Praktyka Teoretyczna - 4(30)/2018
Feminist Movements in Central and Eastern Europe
Redaktor numeru: Julia Kubisa, Katarzyna Wojnicka
How it is to be an activist in a small or provincial town? Are the structural challenges the activists face the same as their counterparts from big cities, that are usually studied and described in academic literature? If the environment is different, do small town activists adopt other practices to cope with the challenges that stem from the different milieu they operate in? In this paper we try to answer some of those questions by looking at the organizers of Black Protests in provincial Polish cities in 2016 and afterwards. The protests organized to oppose the intended changes in the already repressive anti-abortion law not only surprised everybody with their scale and intensity, but also with their distribution, as majority of the protest events took place in small and provincial towns in Poland. This article aims at filling the gap within the social movement studies literature between analysis of activism in big cities (upon which majority of theories are constructed) and of rural activism.
As women have gained access to influence politics through official channels, social justice concerns of feminist activists started to be pursued through institutionalized forms of political intervention. The institutionalization and professionalization of the feminist movement were associated with feminist NGOs collaborating with gender-equality entities to advance the movement’s goals and achieve policy successes. While some scholars insisted on the benefits of infusing feminist ideas and practices within the state, others considered that NGO-ization made the movement susceptible to co-optation, contributing to its demobilization and depoliticization. The risk of co-optation reflects the dilemmas faced by contemporary feminist movements regarding goal displacement and adaptation to other priorities and agendas, amplified by NGOs’ financial dependency on state or private funds. Firstly, this study aims to explain the tensions engendered by co-optation and the insider/outsider dilemma faced by the contemporary feminist movement, and secondly, to explore the strategies developed by the feminist movement to resist or govern co-optation.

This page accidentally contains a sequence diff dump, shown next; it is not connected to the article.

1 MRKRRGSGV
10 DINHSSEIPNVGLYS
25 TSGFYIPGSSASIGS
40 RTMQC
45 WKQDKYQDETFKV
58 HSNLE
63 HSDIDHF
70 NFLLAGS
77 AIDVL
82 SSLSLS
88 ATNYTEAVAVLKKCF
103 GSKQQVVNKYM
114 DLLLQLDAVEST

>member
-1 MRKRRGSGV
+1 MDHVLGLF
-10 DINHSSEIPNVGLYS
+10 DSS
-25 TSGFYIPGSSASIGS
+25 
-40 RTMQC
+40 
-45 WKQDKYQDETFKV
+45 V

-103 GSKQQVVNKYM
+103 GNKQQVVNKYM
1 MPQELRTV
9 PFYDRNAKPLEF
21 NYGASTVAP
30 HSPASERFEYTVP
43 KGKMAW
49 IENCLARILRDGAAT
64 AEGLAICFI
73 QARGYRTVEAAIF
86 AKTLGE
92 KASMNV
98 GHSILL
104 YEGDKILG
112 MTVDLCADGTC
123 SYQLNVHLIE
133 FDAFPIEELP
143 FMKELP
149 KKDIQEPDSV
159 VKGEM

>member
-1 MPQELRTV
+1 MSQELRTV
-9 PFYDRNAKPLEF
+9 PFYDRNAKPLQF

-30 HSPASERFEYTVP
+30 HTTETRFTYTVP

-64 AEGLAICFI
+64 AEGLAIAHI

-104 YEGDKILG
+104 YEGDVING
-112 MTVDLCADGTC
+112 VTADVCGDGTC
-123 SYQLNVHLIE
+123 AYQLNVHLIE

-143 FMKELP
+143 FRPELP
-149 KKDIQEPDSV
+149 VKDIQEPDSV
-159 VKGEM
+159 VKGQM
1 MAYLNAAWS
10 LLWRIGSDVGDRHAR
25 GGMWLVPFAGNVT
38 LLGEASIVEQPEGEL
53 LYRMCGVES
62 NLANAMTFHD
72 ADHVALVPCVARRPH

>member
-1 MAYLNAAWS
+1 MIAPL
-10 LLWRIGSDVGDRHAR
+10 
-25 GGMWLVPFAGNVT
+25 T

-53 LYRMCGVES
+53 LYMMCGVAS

Digital or hashtag activism in social media platforms such as Twitter and Facebook has gained popularity around the globe. Campaigns such as #MeToo and #YesAllWomen have drawn much needed attention to the problems of gender based violence and misogyny. This article is dedicated to a similar, but unique, campaign – #ЯнеБоюсьСказать (#IamNotScaredToSpeak) – that took place in Facebook’s Russian speaking community in July 2016. (It followed an identical campaign started in Ukraine, which subsequently crossed over into other former Soviet republics such as Kazakhstan.) The objective of this article is twofold. First, utilizing Discourse Analysis, I analyze posts associated with #IamNotScaredToSpeak, and argue that the campaign raised the visibility of the problem of sexual violence largely as a result of women's active participation in it. A number of women who decided to reveal their personal experiences and others who stood with them against rape culture, helped increase the significance of women's linguistic agency and made #IamNotScaredToSpeak the first large-scale feminist movement in Russia to date. Second, I will examine the specificity of the #IamNotScaredToSpeak campaign and argue that it was predominantly of a grass-roots nature with the self-organization and participation of ordinary people being crucial to the movement. By way of comparison, the #MeToo campaign, operating in the western context, was largely initiated and led by celebrities.